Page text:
Too Much Competition - Including Piracy
With video on demand and video subscription services, it's a winner takes all business. Think about the two companies that dominate in the US - Amazon and Netflix, mostly Netflix. As small as YOD is, and with its limited resources, there's no way it can ever break out of its slump with the companies it's up against.
YOKU and LeTV are in VOD service and dominate online and mobile video. Like YOD, YOKU and LeTV also have Hollywood content deals.
As shown here, LeTV is a Chinese video website that rakes in over $100 million in revenues per quarter. It has recently invested in the China smart TV market and is moving into cloud computing like Youku and iQiyi (one of Baidu's video sites). How can You On Demand ever compete with that?
LeTV ranks above Tencent and Sohu, but still is far behind Yokou in terms of total monthly watch time for all users. There's also Baidu's sites QVOD, PPS, and iQiyi.
Piracy is also a major competitor. In China, the vast majority of people don't pay for content. Piracy is just a normal way of life for them. They don't even pay for eBooks. In cities, there are pirated DVDs of American movies on every street corner. If someone in China wants to watch a movie, they can just search for it on Baidu and watch it for free. There's even a lot of piracy in the US. For example, here you can watch the new movie Noah for free. In the US, you have to specifically know that URL. In China you can just type in "free movies" on Baidu to watch the movies.
To try and fight piracy in China, in November more than a dozen of China's biggest online video providers sued Baidu for RMB 300 million ($49 million). They claimed that Baidu is the biggest enabler of video piracy in the country. According to them, 90% of pirated content is American movies. These companies would rather Chinese people pay to watch American movies on their sites, and not from Baidu.
Baidu said it is taking measures to end connecting to pirating sites. But that won't stop the problem. Until the Chinese government makes an effort to crack down on pirated movie sites, piracy will prevail. And that isn't happening right now, and will likely not happen for many years. China is still a comparatively reckless, third world country. Piracy won't stop, and even if it did, that's only one of the many competitors for YOD.
YOD's License Fees Are Higher Than Revenues
In YOD's latest report, on page 26 it says:
"Our content license agreements with production companies incorporate minimum guaranteed payment levels and that, as our operations are just evolving, revenues from operations do not yet meet the threshold at which they exceed those costs."
On the balance sheet, it showed deferred current license fees of $1.2M. As this is in current liabilities, it needs to be paid off within the three months. The company didn't report any non-current license fees.
YOD Is Most Likely A Zero
It's clear that the stock is currently massively overvalued. But is there any value there at all? I don't think so. There's no indication that YOD's cash flow will significantly improve in the next couple quarters. Its investment banker, Chardan Capital Markets, earlier this month reiterated a $10 price target and predicts $6M in revenues for 2014. However, the report gave no explanation of how the company will achieve $6M in revenues this year.
Management is fleecing shareholders. SG&A for the last quarter was a whopping $8.3M. That expense generated the paltry $162K for the company in revenues. Page 47 of the latest 10-K shows the executive compensation:
Name and Principal Position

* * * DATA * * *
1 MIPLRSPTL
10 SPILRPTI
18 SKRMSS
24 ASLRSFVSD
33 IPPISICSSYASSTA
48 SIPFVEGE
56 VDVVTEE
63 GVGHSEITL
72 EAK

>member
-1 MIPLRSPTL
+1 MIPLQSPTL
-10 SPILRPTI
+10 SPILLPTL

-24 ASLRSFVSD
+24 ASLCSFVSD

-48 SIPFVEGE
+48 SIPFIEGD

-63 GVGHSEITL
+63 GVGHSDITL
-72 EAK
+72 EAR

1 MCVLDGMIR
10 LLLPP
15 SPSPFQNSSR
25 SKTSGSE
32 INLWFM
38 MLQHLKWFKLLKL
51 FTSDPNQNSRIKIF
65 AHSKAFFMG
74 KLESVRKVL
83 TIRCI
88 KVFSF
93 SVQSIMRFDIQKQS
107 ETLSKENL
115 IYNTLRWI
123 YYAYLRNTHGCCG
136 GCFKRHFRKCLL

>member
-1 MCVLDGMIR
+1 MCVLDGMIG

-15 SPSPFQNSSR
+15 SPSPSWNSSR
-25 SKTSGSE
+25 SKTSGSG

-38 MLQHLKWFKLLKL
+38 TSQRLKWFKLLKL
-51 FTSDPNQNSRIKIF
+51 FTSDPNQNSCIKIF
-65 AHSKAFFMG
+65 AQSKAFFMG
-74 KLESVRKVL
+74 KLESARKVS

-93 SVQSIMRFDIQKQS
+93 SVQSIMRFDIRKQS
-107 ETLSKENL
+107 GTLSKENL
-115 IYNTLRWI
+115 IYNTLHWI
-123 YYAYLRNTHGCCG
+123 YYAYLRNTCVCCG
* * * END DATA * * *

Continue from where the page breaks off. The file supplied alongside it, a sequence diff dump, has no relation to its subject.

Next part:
Chief Executive Officer
President and Chief Financial Officer
(1) As of October 1, 2012, in an effort to conserve the Company's working capital, Mr. McMahon elected to cease collecting salary until such time as the Company has sufficient revenues from operations. During 2012, the Company paid to Mr. McMahon $191,250. The remaining $63,750 due from 2012 and $255,000 due from 2013 will be paid in 2014 to Mr. McMahon pursuant to his employment agreement dated January 31, 2014.
(2) The assumptions for the valuation of the option awards are included in Note 17 of our audited consolidated financial statements included in this report.
Each one of the directors above got paid equal or more money last year than the company made in revenues. The option awards put many of their total compensation at or above $400K per year. Management will continue paying themselves these salaries as long as investors don't complain and keep buying shares.
Notice the first bullet point. It says "As of October 1, 2012, in an effort to conserve the Company's working capital, Mr. McMahon elected to cease collecting salary until such time as the Company has sufficient revenues from operations."
Now, Mr. McMahon wants to get paid again, and will collect a salary for 2014. Huh? The company hasn't earned sufficient revenues from operations yet, so why is he collecting a salary again?
Indications A Massive Selloff Will Happen This Year
As shown in this SEC filing, C Media limited purchased another $19 million worth of convertible preferred stock in January of this year at an exercise price of $1.75 per share, to total $25 million. I wonder how many were exercised when the stock had went on its run in March. C Media can convert the preferred stock and sell the shares anytime it wants.
On page 52 of the annual report, it states that Shane McMahon loaned the company $3,000,000 on May 10, 2012. McMahon is receiving 4% interest on that note, as well as a convertible option to turn it into preferred stock at a conversion price of $1.75 until December 31, 2014. This conversion is at McMahon's discretion. He has until December 31, 2014 to do this, so he has to convert before the year ends.
Also in the latest 10-K on page 33, a reset provision was enacted. It says:
As a result of the negative clawback provisions included in our warrant agreements associated with our August 2012 private financings, we have reset the exercise price from $4.25 per share to $1.50 per share.
With the many exercise prices of the warrants and preferred stock below $2 per share, the stock could fall to that level soon if the warrant and preferred stock holders get worried and convert and sell their stock before it falls any closer to the exercise price.
Editor's Note: This article covers a stock trading at less than $1 per share and/or with less than a $100 million market cap. Please be aware of the risks associated with these stocks.